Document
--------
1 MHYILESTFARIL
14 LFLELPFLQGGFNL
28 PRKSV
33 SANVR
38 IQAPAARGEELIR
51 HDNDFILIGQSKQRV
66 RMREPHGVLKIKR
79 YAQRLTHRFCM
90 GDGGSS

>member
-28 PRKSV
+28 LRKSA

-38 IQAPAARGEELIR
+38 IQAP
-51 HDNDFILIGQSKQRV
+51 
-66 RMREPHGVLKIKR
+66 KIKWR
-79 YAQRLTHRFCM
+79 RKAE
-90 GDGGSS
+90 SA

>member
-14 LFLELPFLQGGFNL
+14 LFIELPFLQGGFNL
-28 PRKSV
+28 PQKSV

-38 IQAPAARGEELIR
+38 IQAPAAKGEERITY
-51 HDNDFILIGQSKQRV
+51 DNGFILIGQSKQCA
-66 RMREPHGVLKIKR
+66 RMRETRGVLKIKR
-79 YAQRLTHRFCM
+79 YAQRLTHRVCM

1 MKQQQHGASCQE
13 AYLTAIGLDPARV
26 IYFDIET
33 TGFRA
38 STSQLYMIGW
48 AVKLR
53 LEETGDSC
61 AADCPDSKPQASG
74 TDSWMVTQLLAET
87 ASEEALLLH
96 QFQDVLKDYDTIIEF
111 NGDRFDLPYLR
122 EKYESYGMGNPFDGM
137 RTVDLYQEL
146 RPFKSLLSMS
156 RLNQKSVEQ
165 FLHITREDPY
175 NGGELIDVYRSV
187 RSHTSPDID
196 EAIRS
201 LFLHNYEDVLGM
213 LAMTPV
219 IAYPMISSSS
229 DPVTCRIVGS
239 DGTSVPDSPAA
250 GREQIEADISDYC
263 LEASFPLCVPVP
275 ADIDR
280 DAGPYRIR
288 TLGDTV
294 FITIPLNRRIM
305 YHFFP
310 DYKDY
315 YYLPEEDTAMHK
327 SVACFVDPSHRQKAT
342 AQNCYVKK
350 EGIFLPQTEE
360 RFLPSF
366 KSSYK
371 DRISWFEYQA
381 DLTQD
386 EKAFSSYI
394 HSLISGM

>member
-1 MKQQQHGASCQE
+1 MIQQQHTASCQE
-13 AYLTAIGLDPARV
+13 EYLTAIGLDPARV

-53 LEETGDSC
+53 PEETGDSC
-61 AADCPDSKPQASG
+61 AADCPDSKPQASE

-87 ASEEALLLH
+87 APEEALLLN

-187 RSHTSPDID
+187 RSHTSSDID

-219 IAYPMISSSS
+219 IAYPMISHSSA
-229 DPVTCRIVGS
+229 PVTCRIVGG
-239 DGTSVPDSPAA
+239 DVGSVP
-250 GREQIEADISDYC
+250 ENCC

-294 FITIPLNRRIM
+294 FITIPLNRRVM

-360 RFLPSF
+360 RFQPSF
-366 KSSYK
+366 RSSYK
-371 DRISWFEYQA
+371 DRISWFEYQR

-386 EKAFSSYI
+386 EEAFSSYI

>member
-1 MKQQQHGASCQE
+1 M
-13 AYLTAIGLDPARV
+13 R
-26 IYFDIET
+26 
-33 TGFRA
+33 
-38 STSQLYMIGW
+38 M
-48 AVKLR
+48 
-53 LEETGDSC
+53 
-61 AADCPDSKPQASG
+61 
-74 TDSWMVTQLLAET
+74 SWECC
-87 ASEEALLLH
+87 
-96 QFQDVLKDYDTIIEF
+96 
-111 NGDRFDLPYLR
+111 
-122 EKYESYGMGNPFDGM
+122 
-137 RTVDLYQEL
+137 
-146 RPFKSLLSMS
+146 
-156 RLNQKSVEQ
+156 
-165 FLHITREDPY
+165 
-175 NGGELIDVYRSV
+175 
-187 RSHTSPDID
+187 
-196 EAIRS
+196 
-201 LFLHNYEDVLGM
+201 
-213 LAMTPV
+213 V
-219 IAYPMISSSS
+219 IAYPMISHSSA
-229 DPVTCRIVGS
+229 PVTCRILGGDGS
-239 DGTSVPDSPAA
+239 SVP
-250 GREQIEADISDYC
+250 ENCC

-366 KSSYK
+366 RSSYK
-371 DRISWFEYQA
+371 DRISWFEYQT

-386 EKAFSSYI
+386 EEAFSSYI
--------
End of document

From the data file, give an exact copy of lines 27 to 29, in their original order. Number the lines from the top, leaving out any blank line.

+28 PQKSV

-38 IQAPAARGEELIR
+38 IQAPAAKGEERITY